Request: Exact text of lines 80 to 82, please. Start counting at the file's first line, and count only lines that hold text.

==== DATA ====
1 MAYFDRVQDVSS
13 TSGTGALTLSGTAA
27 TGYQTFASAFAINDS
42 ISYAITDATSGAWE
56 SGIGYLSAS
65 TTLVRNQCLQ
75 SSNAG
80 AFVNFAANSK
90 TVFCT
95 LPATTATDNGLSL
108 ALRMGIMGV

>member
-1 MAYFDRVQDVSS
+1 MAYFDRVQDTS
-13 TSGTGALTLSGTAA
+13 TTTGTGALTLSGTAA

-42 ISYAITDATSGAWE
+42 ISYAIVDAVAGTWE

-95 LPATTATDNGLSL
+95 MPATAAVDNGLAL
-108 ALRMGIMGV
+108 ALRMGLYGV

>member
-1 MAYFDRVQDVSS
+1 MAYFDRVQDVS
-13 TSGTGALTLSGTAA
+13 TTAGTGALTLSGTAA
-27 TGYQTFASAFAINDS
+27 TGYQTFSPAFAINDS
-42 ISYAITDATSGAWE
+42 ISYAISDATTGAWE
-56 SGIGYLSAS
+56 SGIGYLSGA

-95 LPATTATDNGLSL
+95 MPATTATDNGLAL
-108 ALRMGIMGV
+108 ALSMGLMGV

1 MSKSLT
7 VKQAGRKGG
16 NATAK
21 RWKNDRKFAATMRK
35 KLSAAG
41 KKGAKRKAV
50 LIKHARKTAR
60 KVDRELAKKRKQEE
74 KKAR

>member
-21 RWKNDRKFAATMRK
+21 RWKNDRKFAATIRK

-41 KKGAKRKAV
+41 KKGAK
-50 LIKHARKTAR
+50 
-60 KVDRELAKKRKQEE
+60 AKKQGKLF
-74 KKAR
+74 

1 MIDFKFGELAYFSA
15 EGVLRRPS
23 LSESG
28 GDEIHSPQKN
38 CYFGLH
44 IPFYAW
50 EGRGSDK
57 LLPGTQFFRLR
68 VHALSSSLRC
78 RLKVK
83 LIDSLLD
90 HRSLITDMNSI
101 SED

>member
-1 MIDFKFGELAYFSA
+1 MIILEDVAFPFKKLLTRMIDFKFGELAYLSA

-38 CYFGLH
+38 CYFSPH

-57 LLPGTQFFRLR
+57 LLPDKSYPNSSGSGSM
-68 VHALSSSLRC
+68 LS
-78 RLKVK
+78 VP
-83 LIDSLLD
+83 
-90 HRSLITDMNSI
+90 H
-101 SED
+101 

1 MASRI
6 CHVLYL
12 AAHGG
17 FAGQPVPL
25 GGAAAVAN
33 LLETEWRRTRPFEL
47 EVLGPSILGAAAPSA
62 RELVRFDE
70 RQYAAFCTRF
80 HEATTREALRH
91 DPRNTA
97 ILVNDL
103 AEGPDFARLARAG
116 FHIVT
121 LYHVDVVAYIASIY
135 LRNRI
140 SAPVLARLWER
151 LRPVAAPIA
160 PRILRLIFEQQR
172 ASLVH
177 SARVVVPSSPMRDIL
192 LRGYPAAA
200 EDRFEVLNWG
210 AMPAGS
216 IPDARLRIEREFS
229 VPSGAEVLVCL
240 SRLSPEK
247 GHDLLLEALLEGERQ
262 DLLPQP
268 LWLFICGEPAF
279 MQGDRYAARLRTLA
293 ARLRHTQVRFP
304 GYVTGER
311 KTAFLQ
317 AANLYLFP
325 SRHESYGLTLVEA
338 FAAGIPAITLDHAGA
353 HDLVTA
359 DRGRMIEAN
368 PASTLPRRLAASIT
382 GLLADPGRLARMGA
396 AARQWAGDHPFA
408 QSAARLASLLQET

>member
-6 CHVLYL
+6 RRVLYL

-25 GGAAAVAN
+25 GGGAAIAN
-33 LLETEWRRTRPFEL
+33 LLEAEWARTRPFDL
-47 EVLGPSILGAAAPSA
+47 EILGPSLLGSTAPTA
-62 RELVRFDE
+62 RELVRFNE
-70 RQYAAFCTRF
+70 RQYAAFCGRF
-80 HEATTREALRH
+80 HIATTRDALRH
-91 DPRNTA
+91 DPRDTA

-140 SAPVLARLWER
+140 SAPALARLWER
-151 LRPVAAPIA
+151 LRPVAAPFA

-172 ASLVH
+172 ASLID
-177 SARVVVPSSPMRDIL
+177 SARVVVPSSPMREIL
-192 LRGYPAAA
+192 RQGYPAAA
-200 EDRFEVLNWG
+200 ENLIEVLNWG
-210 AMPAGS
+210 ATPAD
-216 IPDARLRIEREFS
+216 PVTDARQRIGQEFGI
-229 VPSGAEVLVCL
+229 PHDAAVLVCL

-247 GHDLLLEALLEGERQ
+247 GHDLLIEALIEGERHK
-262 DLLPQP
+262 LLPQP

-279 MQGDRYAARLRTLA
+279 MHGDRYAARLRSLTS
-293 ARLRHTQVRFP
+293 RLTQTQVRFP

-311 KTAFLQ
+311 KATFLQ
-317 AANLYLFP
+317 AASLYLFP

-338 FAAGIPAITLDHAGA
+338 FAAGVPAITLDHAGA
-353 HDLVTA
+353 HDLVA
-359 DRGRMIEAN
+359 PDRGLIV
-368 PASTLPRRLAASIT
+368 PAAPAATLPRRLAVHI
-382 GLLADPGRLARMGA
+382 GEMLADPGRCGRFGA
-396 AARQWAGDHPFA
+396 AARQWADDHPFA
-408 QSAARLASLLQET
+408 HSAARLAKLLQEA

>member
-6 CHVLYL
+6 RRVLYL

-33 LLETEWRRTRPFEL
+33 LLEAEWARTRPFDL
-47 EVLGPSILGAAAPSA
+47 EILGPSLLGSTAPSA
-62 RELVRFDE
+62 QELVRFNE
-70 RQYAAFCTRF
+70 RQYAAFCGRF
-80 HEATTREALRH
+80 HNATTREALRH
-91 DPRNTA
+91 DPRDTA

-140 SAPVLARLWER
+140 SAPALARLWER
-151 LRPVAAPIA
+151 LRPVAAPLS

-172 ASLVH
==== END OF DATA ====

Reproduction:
-78 RLKVK
+78 VP
-83 LIDSLLD